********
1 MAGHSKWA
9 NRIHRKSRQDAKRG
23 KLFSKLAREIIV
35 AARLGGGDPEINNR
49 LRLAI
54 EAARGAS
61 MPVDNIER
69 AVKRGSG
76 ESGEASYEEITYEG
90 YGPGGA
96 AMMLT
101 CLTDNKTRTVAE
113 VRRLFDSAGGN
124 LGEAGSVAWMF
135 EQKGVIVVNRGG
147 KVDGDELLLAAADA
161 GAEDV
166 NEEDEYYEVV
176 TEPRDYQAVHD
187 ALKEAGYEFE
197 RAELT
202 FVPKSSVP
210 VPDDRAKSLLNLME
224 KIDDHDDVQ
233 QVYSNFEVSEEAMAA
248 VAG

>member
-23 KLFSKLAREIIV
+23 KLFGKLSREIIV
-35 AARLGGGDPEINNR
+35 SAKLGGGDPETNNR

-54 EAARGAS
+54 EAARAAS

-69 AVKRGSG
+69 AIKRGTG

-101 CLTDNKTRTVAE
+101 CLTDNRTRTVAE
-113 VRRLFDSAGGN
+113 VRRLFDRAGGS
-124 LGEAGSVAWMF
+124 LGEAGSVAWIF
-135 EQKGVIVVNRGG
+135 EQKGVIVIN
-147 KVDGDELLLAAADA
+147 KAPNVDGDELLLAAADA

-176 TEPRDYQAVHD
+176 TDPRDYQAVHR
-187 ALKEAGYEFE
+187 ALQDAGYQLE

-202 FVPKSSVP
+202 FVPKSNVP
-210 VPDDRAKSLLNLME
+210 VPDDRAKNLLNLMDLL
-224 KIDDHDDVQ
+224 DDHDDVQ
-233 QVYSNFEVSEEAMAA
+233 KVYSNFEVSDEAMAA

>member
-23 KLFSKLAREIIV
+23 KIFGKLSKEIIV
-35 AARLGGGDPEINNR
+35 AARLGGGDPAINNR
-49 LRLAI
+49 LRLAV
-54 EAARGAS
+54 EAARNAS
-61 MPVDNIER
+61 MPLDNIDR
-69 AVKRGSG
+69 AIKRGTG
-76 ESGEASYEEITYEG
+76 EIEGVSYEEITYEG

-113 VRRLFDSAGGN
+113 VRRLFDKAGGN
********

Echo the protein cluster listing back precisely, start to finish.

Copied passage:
1 MAGHSKWA
9 NRIHRKSRQDAKRG
23 KLFSKLAREIIV
35 AARLGGGDPEINNR
49 LRLAI
54 EAARGAS
61 MPVDNIER
69 AVKRGSG
76 ESGEASYEEITYEG
90 YGPGGA
96 AMMLT
101 CLTDNKTRTVAE
113 VRRLFDSAGGN
124 LGEAGSVAWMF
135 EQKGVIVVNRGG
147 KVDGDELLLAAADA
161 GAEDV
166 NEEDEYYEVV
176 TEPRDYQAVHD
187 ALKEAGYEFE
197 RAELT
202 FVPKSSVP
210 VPDDRAKSLLNLME
224 KIDDHDDVQ
233 QVYSNFEVSEEAMAA
248 VAG

>member
-23 KLFSKLAREIIV
+23 KLFGKLSREIIV
-35 AARLGGGDPEINNR
+35 SAKLGGGDPETNNR

-54 EAARGAS
+54 EAARAAS

-69 AVKRGSG
+69 AIKRGTG

-101 CLTDNKTRTVAE
+101 CLTDNRTRTVAE
-113 VRRLFDSAGGN
+113 VRRLFDRAGGS
-124 LGEAGSVAWMF
+124 LGEAGSVAWIF
-135 EQKGVIVVNRGG
+135 EQKGVIVIN
-147 KVDGDELLLAAADA
+147 KAPNVDGDELLLAAADA

-176 TEPRDYQAVHD
+176 TDPRDYQAVHR
-187 ALKEAGYEFE
+187 ALQDAGYQLE

-202 FVPKSSVP
+202 FVPKSNVP
-210 VPDDRAKSLLNLME
+210 VPDDRAKNLLNLMDLL
-224 KIDDHDDVQ
+224 DDHDDVQ
-233 QVYSNFEVSEEAMAA
+233 KVYSNFEVSDEAMAA

>member
-23 KLFSKLAREIIV
+23 KIFGKLSKEIIV
-35 AARLGGGDPEINNR
+35 AARLGGGDPAINNR
-49 LRLAI
+49 LRLAV
-54 EAARGAS
+54 EAARNAS
-61 MPVDNIER
+61 MPLDNIDR
-69 AVKRGSG
+69 AIKRGTG
-76 ESGEASYEEITYEG
+76 EIEGVSYEEITYEG

-113 VRRLFDSAGGN
+113 VRRLFDKAGGN